This week can be the determining week for the freedom of Oscar López Rivera. The US
Parole Commission has said they intend to make their decision to confirm or reject
the negative recommendation by the US Parole Examiner on Puerto Rican Political
Prisoner Oscar López Rivera, #87651-024, currently incarcerated at FCI Terre Haute.
Oscar, 68 [...]
NATIONAL AND INTERNATIONAL EMERGENCY CAMPAIGN
EMERGENCY • URGENT • EMERGENCY • URGENT • EMERGENCY • URGENT January 22, 2011 Please
post far and wide-facebook, twitter, etc A Parole Commission spokesperson just told
Puerto Rican political prisoner Oscar López Rivera’s attorney that the decision
whether to parole Oscar could be made by February 1-THAT MEANS WE HAVE 8 DAYS TO
Parole Commission Examiner Recommends No Parole for Oscar
Four members of Congress of Puerto Rican descent sent a letter to the Parole
Commission calling for Lopez, a Vietnam veteran who received a Bronze Star for
valor, to be freed on parole. They noted Clinton’s clemency offer in 1999 and said
they do not believe Lopez poses a risk.
Alejandrina Torres & Ricardo Jiménez—We are going to free Oscar López!
The two patriots poignantly recounted their own struggles in prison and the
tremendous labor of securing their freedom in 1999—a victory made bittersweet
because compañeros Carlos Alberto Torres, Haydeé Beltrán and Oscar remained
incarcerated. Yet their message remained hopeful…
Holiday Pasteles Fundraiser—support Oscar and Avelino
Buy delicious holiday pasteles and support the commissary fund for the Puerto Rican
political prisoners Oscar López and Avelino González Claudio. 1/2 dozen ($12) 1
dozen ($21) 2 dozen ($40) 3 dozen ($60) Pork or vegetarian To place an order, please
contact Alejandro Molina, email@example.com
Carlos Alberto Torres is Free!
On Monday, July 26, a group of more than 50 family members, friends, and supporters
of Puerto Rican Political Prisoner Carlos Alberto Torres drove the grueling 3 1/2
hour drive from Chicago to Pekin, IL to be on hand as Carlos Alberto was released
early that morning. Only his family was allowed to enter the [...]
Oscar López Rivera: A Political Prisoner That History Cannot Forget
by Xavier “Xavi” Luis Burgos
Any student of history could and should be able to communicate that what is placed
in one’s school books is far from objective. Historical events walk along the lines
of power and influence. In our contemporary society, what is considered notable to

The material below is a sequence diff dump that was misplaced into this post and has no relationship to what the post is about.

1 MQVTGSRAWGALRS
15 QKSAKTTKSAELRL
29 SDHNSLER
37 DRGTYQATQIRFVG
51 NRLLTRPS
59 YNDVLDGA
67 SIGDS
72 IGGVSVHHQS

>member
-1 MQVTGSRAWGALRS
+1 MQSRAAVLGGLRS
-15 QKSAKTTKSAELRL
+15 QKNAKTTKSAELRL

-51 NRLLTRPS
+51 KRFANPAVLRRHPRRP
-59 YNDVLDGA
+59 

tell future generations must reaffirm (and be repackaged to fit the) status quo,
even if appears to be one of dissent. That is why very few people in the United
States know about Oscar López Rivera, a Puerto Rican political prisoner for the last
There are very few people who could argue that Puerto Rico is not a colony of the
United States. In a 1922 case, the U.S. Supreme Court ruled that the island belongs
to but is not a part of the Union. Moreover, the U.S. Congress (which only has one
non-voting representative from Puerto Rico) can exercise full powers over the
possession, including overriding any laws adopted by the local legislative body.
This, among other reasons, is why Oscar López Rivera, in the 1960s and 1970s,
struggled for independence in a long trajectory of other movements and figures.
Born in San Sebastián, Puerto Rico on January 6, 1943, López Rivera was a part of
the massive migration of islanders in the 1950s, and settled in Chicago. By the
advent of the Vietnam War, he was drafted into the military and earned a Bronze Star
for bravery. Like many other servicemen of color who returned to their communities,
he witnessed extreme forms of poverty, substance abuse, and other manifestation of
racism and inequality. This motivated López Rivera to organize other community
activists and build institutions, initiatives, and programs that still exist today,
like the Puerto Rican Cultural Center, Dr. Pedro Albizu Campos High School, and the
Latino Cultural Center at the University of Illinois-Chicago. Furthermore, he
advocated for fair housing, bilingual education, and an end to police brutality and
racist practices in public utilities. Following the international spirit of the
times, by the mid-1970s he joined a guerilla organization to step-up the pressure on
the U.S. government to address the colonial question of Puerto Rico.
By 1981, he and other alleged members of the organization were arrested for
seditious conspiracy to overthrow the U.S. government in Puerto Rico and sent to
prison with disproportionate sentences. All but two of his compatriots were released
by 1999 due to an international campaign that persuaded President Bill Clinton to
offer them clemency. The remaining two were released on parole. Oscar López Rivera
remains in prison despite, like his fellow prisoners, denying being a part of any
acts that killed or injured anyone. More importantly, he was never charged with such
What is interesting is the fact that many U.S. citizens are absent-minded about this
country’s imperial history, while elevating towards sainthood those whose background